We've certainly seen the first of those bigger operations working perfectly, and bringing a horrific new meaning to "Orange Man".

        Come back Ian Paisley, all is forgiven.

      2. Shocked Jock

        Re: "The Brexit vote was a classic example of very sophisticated micro-targeting techniques "

        The "dry run" was the 2014 Scottish Independence Referendum. In a representative democracy, the mandate should have been the touchstone: the SNP was hoodwinked into committing to referendums which can always be counted by those already in charge. Add the Dark Money and targeted mass media, and the result, although a foregone conclusion, showed a remarkable swing to Independence.

    2. M.V. Lipvig

      Re: It's been going on for a long time

      No, Brexit was a classic example of people not being bothered to vote considering it was passed by around 30 percent of the British electorate. About 1/3 of the Brits did not vote at all.

      1. Anonymous Coward
        Anonymous Coward

        Re: It's been going on for a long time

        > About 1/3 of the Brits did not vote at all.

        They specifically advertised it as non-binding. But have then gone ahead and used it as an excuse for this crap anyway.

        1. W.S.Gosset Bronze badge

          Re: It's been going on for a long time

          Actually, it was a higher turnout than nearly all British elections. Which are binding.

          1. Tom -1

            Re: It's been going on for a long time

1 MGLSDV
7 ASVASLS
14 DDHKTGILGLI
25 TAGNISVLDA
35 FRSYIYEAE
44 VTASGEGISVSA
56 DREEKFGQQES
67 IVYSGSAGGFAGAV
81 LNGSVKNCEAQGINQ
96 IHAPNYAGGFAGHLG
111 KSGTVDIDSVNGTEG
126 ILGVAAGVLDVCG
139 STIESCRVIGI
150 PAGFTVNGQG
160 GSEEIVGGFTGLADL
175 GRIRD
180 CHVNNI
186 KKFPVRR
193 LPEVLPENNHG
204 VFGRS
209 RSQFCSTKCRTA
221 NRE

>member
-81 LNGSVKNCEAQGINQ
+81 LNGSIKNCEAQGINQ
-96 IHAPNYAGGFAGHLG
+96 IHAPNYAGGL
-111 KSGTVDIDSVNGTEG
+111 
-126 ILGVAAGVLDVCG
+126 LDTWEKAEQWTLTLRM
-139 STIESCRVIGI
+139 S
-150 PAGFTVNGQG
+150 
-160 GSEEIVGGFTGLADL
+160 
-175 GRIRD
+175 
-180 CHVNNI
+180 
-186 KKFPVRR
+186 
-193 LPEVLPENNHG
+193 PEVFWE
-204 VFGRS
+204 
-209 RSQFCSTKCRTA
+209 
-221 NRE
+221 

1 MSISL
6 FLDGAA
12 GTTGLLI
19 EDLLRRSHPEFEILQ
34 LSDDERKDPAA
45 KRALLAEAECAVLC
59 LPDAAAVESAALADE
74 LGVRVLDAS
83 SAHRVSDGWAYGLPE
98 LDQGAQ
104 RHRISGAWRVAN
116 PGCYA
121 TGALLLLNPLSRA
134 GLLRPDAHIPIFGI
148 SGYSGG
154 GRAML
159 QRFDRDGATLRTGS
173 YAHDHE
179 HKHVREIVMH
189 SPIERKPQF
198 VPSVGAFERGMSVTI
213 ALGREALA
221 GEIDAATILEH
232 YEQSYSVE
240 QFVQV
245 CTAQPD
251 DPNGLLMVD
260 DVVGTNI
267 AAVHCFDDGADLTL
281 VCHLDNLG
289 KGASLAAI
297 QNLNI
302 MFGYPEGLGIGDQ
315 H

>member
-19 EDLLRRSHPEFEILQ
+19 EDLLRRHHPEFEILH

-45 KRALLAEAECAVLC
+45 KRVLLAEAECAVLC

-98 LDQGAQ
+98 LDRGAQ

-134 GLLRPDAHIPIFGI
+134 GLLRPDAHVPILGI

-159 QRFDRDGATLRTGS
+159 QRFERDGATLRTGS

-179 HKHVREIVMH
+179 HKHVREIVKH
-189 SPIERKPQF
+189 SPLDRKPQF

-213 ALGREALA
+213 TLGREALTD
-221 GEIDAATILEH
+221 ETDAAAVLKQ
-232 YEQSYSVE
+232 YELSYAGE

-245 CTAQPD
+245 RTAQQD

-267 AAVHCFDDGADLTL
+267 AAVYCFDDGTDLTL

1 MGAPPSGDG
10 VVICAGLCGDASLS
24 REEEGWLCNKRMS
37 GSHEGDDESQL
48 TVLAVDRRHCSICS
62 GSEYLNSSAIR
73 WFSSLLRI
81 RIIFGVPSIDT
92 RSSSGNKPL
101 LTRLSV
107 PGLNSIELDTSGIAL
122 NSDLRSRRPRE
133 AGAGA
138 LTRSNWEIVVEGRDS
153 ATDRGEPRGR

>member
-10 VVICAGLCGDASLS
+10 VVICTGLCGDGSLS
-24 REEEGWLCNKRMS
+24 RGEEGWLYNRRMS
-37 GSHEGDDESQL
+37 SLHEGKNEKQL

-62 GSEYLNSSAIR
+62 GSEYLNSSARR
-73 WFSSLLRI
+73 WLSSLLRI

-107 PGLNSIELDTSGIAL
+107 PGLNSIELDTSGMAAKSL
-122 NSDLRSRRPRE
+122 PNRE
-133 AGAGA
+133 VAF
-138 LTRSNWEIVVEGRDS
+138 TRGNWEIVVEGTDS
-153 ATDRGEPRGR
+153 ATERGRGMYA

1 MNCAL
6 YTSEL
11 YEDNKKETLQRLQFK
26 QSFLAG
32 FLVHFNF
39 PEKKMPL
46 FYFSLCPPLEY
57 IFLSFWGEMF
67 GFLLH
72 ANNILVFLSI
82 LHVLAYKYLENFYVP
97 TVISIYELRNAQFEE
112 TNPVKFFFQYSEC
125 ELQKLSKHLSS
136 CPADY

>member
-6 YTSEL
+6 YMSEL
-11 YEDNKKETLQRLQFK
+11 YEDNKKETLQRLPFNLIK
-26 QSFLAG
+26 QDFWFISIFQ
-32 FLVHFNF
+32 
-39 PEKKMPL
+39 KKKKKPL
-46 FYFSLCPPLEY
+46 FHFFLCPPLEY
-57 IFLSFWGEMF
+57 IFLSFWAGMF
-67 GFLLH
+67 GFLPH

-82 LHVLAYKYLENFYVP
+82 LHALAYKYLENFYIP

Perhaps it's worth remembering that until recently Britsh referenda required 40% of those eligible to vote to deliver a "yes" result. 37% "yes" versus 35% "no" would have been a win for NO, not for YES, but for Brexit it's being rammed down our throats despite the tradition, and Scots who voted massively against Brexit are being forced to accept it. Scotland got denied any devolution of govenment powers for decades because their majority in the devolution referendum towards the end of the 70s consisted of fewer than 40% or eligible voters - a bigger proportion (51.6%) of actual YES voters than the proportion (51.3%) of actual voters for Brexit. To me, as a Scot, that seems disgraceful - a bigger majority was treated as lost in 1979 that the small majority that won the Brexit referendum. I guess the majority or English in the house of commons may have something to do with this blatant prejudice.ANd claiing that British elections to parliament are binding is just so much crap; if they were binding, we would need elections we would have an even worse electoral dictatorship than we have today: after all, we elected a conservative govenment last time round? If that's binding, why should we ever hold another election that might deliver a different result? That's more sensible than what's being claimed to preclude a referendum that determines whether we will accept whatever mess the government produces as a Brexit agreement is, but the English newspapers and most or the English dominated Conservative parties are advocating that "it was binding". And presumably you have forgotten that what parliament authorised a couple of years ago was specifically a NON-BINDING referendum.